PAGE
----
Review by Thomas Page, CNN
French writer-director Romain Gavras wants your attention, and like Karim, the fiery youth at the heart of his third feature ‘Athena’, he’s willing to do anything to get it.
In the first ten minutes of “Athena,” we witness a tense press conference that escalates into violence, a raid on a police station by angry youths, and a heart-pounding race towards their urban fortress with possessions. looted. It’s only after a breathless barrage of action and jaw-dropping camera work, as they mount the barricades in victory, that the director decides to call the cut.
Gavras and his cinematographer Matias Boucard have concocted an absolute tracking shot to launch this new Netflix thriller, tailor-made to grab audiences by the throat. It’s the kind of long shot that makes the opening of “Touch of Evil” look like it could have rolled up its socks; which makes the raid in “True Detective” look like a walk in the park. It is a rush of adrenaline to the heart and imposes an impossible rhythm to maintain. But through 97 relentless and exhilarating minutes, this film will try.
Karim (played by newcomer Sami Slimane) mourns the loss of his younger brother, beaten to death by uniformed police – the third case of police brutality in two months in Athena, an impoverished community on the outskirts of Paris. He wants names but the police deny responsibility. Their brother Abdel (Dali Benssalah, “No Time to Die”) is a soldier advocating for peace, while older brother Koktar (Ouassini Embarek) is a drug trafficker who fears a riot could hurt business. Karim, meanwhile, has become a figurehead ready to lead a generation into battle.
Shortly after the raid, the police descend on Athena to confront the youths. Caught between their parents and extended family. The film questions their passivity while soliciting sympathy for them, as well as for Jérôme (Anthony Bajon), a frightened officer sent into the fray. But above all, we channel the righteous anger of Karim, unconvinced by the interventions of his brothers.
Gavras and co-writers Ladj Ly and Elias Belkeddar tell the story of the siege that follows almost entirely within the concrete maze of Athena, built around a series of long takes emphasizing the chaos of skirmishes. ongoing and Karim’s makeshift plans. Filmed with IMAX cameras, Molotov cocktails and Roman candles launch into the night; masses of bodies fill the corridors, run on the roofs and collide to the sound of a baroque score.
What if the Trojan War took place in a Parisian housing estate? It could look like this. With her clashing brothers, mythologized men and epic sense of scale, “Athena” is reminiscent of ancient Greek tragedies. Yet his pains are rooted in the present – and they are deeply felt. It’s a cinematic piece of bravery by a general behind the camera; one that inevitably draws attention to the art of war that is cinema itself. The logistics of it all make your head spin.
“Athena” is in select theaters now and is available on Netflix September 23.
The interview: Romain Gavras, screenwriter-director
Gavras, a veteran of music videos including Kanye West and Jay-Z’s “No Church in the Wild,” is no stranger to capturing an uprising. But he’s never done it on this scale before – no wonder he cites epics like Francis Ford Coppola’s “Apocalypse Now” and Akira Kurosawa’s “Ran” as inspirations for “Athena.”
“There’s no CGI in the movie, we’re doing everything for real,” Gavras says. “The planning, oddly, was almost military and very precise in creating chaos on camera.”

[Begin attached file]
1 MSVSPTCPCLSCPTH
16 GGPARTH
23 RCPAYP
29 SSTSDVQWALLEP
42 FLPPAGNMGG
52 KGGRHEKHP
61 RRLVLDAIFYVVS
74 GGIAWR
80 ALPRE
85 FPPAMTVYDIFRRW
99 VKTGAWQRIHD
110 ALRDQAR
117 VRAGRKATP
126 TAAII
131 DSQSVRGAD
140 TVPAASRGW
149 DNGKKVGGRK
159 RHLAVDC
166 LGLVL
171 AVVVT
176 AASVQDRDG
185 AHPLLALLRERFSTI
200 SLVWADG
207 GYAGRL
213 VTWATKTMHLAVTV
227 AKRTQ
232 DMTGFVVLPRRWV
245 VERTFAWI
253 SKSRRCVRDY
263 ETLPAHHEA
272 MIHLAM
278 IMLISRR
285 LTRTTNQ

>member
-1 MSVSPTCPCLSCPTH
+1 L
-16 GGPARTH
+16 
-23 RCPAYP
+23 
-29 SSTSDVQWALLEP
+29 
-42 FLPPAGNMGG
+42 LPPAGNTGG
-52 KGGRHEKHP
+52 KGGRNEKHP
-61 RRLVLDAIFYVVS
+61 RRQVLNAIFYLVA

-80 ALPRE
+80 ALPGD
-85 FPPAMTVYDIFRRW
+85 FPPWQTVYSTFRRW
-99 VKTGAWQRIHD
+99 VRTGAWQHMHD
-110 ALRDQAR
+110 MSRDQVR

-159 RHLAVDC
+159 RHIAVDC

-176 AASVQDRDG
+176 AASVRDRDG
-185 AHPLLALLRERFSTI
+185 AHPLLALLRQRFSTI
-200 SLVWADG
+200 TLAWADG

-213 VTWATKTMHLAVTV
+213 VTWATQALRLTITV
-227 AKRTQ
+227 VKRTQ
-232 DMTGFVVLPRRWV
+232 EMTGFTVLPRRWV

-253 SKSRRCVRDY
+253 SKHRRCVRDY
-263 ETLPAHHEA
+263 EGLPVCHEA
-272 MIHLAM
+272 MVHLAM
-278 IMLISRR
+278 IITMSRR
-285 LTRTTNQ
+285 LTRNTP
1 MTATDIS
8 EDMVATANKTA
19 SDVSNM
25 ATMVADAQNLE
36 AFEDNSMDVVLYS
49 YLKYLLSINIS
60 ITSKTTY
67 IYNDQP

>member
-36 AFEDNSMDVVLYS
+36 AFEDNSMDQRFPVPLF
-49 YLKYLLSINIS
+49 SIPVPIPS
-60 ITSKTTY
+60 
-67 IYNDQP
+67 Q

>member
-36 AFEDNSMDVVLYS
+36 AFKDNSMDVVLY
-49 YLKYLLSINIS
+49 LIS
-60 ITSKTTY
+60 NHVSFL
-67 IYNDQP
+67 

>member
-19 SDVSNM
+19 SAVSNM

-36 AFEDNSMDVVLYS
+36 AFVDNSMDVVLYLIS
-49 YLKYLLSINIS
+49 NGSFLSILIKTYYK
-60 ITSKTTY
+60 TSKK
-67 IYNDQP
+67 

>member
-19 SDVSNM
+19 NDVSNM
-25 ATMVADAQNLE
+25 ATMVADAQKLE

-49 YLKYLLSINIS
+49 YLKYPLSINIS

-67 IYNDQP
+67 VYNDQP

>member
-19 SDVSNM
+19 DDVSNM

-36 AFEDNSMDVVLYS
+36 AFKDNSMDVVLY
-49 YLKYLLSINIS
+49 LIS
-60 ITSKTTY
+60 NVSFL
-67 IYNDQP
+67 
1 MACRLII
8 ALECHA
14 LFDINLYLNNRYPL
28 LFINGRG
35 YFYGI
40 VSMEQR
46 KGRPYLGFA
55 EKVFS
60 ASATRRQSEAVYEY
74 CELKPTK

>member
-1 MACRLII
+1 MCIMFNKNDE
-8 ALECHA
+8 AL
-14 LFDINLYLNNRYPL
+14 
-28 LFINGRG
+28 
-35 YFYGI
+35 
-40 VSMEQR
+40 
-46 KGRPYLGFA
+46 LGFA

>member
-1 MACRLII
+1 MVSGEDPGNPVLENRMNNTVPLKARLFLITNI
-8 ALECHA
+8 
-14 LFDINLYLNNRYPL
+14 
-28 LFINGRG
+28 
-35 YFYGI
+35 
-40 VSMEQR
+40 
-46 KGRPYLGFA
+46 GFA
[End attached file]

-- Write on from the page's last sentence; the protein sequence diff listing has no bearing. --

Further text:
For more on the writer-director, read our full interview.
One to broadcast now: “Saloum”
Congolese filmmaker Jean Luc Herbulot delivers an animated midnight film about three fugitive mercenaries in a remote corner of Senegal. Yann Gael, Roger Sallah and Mentor Ba entertain each other like badass, but their arrogant attitude is tested when a paranormal enemy threatens them and their gold stash. Herbulot’s meandering neo-Western (a “south”, he calls it) packs plenty of themes and the undead history of West Africa into its tight execution. The specter of colonialism and the exploitation of people and places hovers, providing a dark note. Nonetheless, it’s good pulpy fun with fierce imagination and eye-catching visual flair.
“Saloum” is available on quiver in the USA.
One to save for later: “No Bears”
Each new Jafar Panahi film feels like a small miracle. The Iranian director was banned from leaving the country and making films for over a decade, but he kept finding a way. In “No Bears,” Panahi plays a version of himself who traveled to a border village to remotely make a film in neighboring Turkey. He finds himself trapped in a local dispute, accused of having photographed the illicit meeting of a couple, the woman being promised to another. Meanwhile, the real-life couple in her film plot an exodus. Borders of all kinds figure prominently. Harassed by villagers who treat him and his camera with suspicion, and with authorities asking questions, the director weighs up which location might be best for him.
Evoking the perils of observation and the unintended consequences of artistic creation, “No Bears” is a richly layered metafiction, typically self-reflective and inseparable from its context. Circumstances turned Panahi’s cinema into an act of dissent. It is perhaps his best and most provocative work of this period. It is also the most poignant. Panahi was arrested and jailed in July to serve a previously unenforced six-year sentence for “propaganda against the system”, according to Reuters.
At the Venice Film Festival in September, where the film won a Special Jury Prize, an empty seat was reserved for the director after its premiere. “Our fear empowers others,” a character tells the director in “No Bears.” Panahi once again demonstrated his bravery.
“No Bears” has its US premiere at New York Film Festival in October.
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